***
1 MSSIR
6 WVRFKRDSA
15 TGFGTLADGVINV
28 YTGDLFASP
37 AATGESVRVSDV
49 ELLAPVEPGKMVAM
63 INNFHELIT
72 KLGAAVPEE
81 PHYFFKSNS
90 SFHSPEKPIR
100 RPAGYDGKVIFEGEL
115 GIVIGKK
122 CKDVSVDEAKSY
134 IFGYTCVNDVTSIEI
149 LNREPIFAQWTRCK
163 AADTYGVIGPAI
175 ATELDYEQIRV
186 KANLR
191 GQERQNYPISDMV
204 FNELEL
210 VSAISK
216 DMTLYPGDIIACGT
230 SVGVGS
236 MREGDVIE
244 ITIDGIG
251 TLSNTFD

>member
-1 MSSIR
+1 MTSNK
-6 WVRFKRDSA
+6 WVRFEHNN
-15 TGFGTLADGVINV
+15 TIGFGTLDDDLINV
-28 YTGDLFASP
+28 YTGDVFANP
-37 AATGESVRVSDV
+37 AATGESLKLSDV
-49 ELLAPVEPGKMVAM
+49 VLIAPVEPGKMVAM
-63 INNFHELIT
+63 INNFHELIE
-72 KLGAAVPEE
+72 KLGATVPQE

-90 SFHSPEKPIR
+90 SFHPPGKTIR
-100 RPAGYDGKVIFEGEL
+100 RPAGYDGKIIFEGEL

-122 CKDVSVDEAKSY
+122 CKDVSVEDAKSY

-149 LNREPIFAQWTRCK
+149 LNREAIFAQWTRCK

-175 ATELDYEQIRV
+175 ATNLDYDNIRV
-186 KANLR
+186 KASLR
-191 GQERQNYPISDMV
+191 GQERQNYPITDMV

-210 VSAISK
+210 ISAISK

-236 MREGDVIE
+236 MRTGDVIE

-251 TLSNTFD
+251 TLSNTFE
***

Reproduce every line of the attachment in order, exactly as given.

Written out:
1 MSSIR
6 WVRFKRDSA
15 TGFGTLADGVINV
28 YTGDLFASP
37 AATGESVRVSDV
49 ELLAPVEPGKMVAM
63 INNFHELIT
72 KLGAAVPEE
81 PHYFFKSNS
90 SFHSPEKPIR
100 RPAGYDGKVIFEGEL
115 GIVIGKK
122 CKDVSVDEAKSY
134 IFGYTCVNDVTSIEI
149 LNREPIFAQWTRCK
163 AADTYGVIGPAI
175 ATELDYEQIRV
186 KANLR
191 GQERQNYPISDMV
204 FNELEL
210 VSAISK
216 DMTLYPGDIIACGT
230 SVGVGS
236 MREGDVIE
244 ITIDGIG
251 TLSNTFD

>member
-1 MSSIR
+1 MTSNK
-6 WVRFKRDSA
+6 WVRFEHNN
-15 TGFGTLADGVINV
+15 TIGFGTLDDDLINV
-28 YTGDLFASP
+28 YTGDVFANP
-37 AATGESVRVSDV
+37 AATGESLKLSDV
-49 ELLAPVEPGKMVAM
+49 VLIAPVEPGKMVAM
-63 INNFHELIT
+63 INNFHELIE
-72 KLGAAVPEE
+72 KLGATVPQE

-90 SFHSPEKPIR
+90 SFHPPGKTIR
-100 RPAGYDGKVIFEGEL
+100 RPAGYDGKIIFEGEL

-122 CKDVSVDEAKSY
+122 CKDVSVEDAKSY

-149 LNREPIFAQWTRCK
+149 LNREAIFAQWTRCK

-175 ATELDYEQIRV
+175 ATNLDYDNIRV
-186 KANLR
+186 KASLR
-191 GQERQNYPISDMV
+191 GQERQNYPITDMV

-210 VSAISK
+210 ISAISK

-236 MREGDVIE
+236 MRTGDVIE

-251 TLSNTFD
+251 TLSNTFE